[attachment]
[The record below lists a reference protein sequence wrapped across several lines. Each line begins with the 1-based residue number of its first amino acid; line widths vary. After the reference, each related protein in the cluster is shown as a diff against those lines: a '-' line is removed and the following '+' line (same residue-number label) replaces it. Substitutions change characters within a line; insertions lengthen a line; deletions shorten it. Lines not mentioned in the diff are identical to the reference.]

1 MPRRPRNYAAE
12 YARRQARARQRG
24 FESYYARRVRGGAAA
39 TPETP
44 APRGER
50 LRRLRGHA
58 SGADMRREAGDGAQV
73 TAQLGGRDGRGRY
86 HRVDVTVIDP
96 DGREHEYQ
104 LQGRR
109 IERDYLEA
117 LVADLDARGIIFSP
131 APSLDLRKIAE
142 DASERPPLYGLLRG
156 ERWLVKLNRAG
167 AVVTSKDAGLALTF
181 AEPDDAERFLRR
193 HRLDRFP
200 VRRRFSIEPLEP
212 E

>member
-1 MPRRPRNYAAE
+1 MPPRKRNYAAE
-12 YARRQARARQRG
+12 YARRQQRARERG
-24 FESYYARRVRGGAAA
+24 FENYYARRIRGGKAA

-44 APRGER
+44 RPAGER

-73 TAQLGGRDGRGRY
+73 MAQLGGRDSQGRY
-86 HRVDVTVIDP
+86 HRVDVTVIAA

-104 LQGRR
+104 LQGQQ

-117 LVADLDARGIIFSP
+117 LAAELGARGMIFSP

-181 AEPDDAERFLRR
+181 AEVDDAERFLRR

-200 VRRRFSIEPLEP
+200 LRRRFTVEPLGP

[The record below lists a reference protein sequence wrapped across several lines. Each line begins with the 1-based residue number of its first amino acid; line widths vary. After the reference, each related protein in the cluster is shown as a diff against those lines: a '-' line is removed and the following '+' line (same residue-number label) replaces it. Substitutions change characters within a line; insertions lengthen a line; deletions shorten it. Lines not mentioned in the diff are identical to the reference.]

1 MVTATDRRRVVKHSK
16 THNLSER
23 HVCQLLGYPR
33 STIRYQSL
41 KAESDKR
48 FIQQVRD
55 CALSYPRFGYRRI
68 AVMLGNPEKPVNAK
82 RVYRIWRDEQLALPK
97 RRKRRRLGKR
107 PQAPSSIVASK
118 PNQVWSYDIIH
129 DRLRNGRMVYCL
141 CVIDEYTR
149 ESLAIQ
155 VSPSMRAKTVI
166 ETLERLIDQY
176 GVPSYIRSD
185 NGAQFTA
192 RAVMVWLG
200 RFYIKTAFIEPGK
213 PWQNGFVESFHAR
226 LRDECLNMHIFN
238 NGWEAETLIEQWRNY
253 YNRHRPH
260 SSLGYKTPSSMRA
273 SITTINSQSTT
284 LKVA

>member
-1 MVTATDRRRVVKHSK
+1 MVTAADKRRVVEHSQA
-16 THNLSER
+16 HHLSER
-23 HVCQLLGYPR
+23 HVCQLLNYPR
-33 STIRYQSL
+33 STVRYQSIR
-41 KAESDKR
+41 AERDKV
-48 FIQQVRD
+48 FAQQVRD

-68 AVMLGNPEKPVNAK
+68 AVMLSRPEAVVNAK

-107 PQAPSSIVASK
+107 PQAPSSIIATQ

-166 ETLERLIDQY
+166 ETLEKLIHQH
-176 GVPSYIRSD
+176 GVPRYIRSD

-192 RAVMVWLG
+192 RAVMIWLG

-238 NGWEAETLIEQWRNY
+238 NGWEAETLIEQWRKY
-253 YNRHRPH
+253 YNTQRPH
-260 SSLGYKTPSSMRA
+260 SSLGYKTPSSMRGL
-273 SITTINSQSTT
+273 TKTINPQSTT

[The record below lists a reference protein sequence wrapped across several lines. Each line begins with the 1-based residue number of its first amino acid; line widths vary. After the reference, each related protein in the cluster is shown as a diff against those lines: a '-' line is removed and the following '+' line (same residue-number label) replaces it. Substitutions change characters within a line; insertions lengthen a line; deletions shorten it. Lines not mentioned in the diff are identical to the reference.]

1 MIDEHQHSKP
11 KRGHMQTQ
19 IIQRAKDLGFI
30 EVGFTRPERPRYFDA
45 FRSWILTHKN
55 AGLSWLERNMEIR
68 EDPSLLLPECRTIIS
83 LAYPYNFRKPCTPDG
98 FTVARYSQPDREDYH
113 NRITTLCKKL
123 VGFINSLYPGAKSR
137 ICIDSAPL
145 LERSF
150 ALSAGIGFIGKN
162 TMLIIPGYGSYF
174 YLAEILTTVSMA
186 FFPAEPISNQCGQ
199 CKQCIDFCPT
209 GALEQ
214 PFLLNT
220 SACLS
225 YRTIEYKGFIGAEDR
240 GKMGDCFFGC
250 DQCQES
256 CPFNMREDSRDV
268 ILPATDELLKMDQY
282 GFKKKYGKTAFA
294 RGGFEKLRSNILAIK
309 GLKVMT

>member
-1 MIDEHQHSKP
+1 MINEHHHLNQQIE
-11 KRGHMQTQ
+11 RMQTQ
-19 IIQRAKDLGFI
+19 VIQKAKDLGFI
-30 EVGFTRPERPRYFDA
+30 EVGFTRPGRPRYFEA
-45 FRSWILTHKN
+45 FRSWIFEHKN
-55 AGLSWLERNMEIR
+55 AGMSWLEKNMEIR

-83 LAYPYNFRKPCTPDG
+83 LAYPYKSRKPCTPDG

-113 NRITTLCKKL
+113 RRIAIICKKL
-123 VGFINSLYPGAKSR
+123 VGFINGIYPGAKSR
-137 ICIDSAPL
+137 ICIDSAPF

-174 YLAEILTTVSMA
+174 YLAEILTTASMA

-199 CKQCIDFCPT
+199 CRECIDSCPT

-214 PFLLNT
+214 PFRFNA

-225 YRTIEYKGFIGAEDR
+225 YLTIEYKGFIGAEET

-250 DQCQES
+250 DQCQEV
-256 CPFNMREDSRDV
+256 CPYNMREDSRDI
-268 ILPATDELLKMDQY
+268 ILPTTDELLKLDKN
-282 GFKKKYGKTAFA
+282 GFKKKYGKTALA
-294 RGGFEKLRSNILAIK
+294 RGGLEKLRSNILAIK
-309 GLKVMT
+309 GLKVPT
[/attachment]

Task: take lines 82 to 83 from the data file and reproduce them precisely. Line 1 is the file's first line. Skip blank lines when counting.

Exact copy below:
-41 KAESDKR
+41 AERDKV